TUNNEL TIME…

More time, planning for tunnel projects key to functional cities

As traffic density continues to increase with population, keeping society from grinding to a halt often rests on tunnel infrastructure says Matt McLean, operations manager for the civil and mining division at Mainmark.

He says that tunnels help to alleviate congestion, promote smoother traffic flow, and minimise disruption in built-up areas and are a highly valued element when developing urban environments, which is why a number of tunnels have been included in the national infrastructure boom, such as the new Sydney Harbour tunnel in New South Wales and the North East Link project in Victoria. “These important infrastructure projects are particularly valuable for major cities in growing metropolitan areas. New South Wales, for example, saw 5,892,206 motor vehicles registered in 2020 according to the latest motor vehicle census, with many of those vehicles expected to travel through Greater Sydney,” says McLean.

“Tunnels are complex structures that require funding in areas which can sometimes be overlooked, yet the investment is essential to ensure the safety, quality and longevity of these heavily utilised transport corridors.”

Tunnel infrastructure and ground condition relationship

When surrounding ground conditions have not been fully considered during construction, says McLean, tunnels can become more susceptible to degradation. For example, unconsolidated soil can result in a soft and often precarious envelope for tunnels that is prone to shifting.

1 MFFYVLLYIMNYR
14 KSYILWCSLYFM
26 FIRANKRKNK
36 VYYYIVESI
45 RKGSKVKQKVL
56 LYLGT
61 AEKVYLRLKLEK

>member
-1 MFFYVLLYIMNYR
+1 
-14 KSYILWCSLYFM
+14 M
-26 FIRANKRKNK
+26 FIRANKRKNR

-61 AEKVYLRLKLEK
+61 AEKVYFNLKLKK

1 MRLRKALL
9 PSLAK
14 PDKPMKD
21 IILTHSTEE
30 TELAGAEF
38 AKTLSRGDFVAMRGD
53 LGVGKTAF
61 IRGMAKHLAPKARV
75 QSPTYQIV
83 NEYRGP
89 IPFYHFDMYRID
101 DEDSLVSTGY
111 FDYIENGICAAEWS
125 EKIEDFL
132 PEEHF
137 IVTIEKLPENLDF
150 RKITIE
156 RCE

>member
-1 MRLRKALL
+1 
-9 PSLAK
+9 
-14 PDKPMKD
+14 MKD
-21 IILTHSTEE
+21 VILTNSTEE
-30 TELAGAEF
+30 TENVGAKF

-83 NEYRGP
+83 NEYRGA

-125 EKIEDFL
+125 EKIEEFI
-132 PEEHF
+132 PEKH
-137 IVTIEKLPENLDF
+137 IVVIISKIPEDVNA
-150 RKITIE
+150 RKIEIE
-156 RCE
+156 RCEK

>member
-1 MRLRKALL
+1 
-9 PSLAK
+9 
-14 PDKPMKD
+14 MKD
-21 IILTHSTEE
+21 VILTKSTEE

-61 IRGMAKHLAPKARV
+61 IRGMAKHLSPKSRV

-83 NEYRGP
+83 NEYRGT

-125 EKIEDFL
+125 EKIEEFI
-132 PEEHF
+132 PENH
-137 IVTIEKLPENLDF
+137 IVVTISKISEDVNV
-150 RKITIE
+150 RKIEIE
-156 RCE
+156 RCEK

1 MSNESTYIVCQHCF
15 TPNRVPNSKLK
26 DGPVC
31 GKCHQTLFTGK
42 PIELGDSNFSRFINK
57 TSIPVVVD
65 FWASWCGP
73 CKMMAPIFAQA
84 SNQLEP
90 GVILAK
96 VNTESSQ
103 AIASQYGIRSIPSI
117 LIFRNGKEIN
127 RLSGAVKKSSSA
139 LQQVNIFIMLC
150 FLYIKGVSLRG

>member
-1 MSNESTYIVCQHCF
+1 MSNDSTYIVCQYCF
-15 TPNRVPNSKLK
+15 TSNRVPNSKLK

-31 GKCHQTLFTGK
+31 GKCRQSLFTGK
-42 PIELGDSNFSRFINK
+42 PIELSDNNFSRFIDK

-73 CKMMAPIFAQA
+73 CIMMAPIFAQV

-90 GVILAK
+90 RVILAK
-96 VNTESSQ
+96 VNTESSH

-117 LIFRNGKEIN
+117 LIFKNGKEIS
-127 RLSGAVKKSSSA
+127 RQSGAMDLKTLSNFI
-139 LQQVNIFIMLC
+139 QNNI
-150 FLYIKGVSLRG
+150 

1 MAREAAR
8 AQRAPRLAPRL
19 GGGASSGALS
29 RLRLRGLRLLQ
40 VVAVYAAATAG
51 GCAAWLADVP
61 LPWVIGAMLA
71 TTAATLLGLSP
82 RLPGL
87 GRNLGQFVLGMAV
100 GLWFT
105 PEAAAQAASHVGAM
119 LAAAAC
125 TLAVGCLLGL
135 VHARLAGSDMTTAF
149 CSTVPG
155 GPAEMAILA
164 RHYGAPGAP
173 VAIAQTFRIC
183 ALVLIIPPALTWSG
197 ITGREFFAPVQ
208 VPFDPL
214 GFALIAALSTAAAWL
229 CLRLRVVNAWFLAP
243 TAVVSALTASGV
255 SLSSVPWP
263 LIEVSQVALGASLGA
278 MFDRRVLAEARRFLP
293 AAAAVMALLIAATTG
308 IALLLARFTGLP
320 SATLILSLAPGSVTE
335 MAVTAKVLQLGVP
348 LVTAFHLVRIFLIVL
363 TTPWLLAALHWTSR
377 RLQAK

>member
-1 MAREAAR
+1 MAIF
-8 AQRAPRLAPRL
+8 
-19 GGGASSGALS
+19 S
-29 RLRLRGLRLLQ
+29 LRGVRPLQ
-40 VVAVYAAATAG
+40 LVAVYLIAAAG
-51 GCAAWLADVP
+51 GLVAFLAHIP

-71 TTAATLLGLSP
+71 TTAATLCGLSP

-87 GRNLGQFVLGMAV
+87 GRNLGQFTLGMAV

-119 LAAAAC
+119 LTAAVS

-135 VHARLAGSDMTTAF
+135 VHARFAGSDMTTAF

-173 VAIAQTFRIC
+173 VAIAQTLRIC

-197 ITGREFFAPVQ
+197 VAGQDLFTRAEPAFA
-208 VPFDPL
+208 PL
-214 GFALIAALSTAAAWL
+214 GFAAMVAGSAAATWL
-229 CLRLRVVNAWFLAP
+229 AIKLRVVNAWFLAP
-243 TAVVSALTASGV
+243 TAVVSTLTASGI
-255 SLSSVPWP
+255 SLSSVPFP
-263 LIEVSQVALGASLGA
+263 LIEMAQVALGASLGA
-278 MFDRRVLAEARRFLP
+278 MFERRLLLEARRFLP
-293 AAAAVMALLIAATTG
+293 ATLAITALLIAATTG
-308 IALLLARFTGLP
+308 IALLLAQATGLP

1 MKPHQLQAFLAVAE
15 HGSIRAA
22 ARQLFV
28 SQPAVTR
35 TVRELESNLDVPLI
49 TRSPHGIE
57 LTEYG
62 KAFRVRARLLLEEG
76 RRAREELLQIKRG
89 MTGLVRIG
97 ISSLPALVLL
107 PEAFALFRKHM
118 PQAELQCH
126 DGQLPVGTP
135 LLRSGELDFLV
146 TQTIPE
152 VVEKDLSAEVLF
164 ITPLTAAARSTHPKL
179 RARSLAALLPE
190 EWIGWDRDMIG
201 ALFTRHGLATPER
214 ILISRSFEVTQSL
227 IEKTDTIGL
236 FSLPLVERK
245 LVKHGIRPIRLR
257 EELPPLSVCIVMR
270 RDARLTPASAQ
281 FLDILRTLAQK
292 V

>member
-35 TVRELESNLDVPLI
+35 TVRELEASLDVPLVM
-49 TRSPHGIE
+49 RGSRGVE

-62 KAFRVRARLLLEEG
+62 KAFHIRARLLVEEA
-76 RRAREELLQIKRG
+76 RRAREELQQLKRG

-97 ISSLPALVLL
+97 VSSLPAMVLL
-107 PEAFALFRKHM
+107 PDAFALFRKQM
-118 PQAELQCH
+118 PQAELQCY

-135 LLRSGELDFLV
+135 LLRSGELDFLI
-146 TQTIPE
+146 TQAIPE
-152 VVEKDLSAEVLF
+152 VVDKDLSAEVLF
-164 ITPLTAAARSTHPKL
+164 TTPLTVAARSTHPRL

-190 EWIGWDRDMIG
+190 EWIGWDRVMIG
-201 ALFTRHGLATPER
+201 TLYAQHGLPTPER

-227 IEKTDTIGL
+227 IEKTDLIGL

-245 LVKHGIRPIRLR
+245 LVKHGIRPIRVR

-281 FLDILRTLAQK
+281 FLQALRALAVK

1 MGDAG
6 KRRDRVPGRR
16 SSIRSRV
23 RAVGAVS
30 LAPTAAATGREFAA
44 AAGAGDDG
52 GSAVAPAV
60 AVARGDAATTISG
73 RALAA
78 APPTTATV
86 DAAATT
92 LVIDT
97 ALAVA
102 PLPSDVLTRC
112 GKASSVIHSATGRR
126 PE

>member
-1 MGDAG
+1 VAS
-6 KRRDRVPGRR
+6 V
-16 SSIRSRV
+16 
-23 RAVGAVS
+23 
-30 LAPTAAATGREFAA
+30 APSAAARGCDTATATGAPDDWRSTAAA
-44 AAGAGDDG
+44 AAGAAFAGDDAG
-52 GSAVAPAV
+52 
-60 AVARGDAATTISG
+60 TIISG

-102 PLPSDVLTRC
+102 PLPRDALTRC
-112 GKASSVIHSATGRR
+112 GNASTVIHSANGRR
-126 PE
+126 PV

“This can be problematic in areas such as Sydney, where ground conditions are rife with water tables, palaeochannels and weak and unconsolidated sandstone. If these geological occurrences are not identified and planned for in advance, they can affect a tunnel’s structural integrity by causing ground movement and cracking, or significant water ingress that can slowly degrade the structure.

“Unfortunately, costly and irreversible damage may not appear for some time as significant deterioration can take a decade or more.”

In some cases, issues may even be completely overlooked due to competing priorities such as meeting the community’s expectation to complete a tunnel quickly to alleviate serious traffic congestion.

“Yet the serious implications of water ingress in tunnel infrastructure cannot be ignored and having a plan and budget in place for proactive mitigation, like waterproofing and ground reinforcement to minimise the likelihood of costly structural issues post-construction, is essential.”

Remediating problems before they occur

“With increasing pressure on roads in our expanding urban centres, the need for tunnel infrastructure across Australia will be ongoing. It is therefore vital that tunnel construction includes a combination of careful pre-construction planning, ground and risk analysis, and the specification of appropriate remediation solutions. Detailed planning, site surveying and a thorough geotechnical analysis of the surrounding ground conditions should take place well before construction begins.” McLean says thus should then be followed with tailored solutions like specialised resins, gels and coatings that are engineered for civil infrastructure use, introduced before and during the tunnel construction phase.

“Based on the experience of Mainmark’s technicians with remediating and strengthening tunnels, understanding what solutions and application techniques to use for different tunnel systems and ground conditions is vital to mitigating potential issues. By utilising the right solutions, we can ensure the quality and longevity of Australia’s existing and future tunnel infrastructure for decades to come.”

“Tunnels are complex structures that require funding in areas which can sometimes be overlooked, yet the investment is essential to ensure the safety, quality and longevity of these heavily utilised transport corridors.”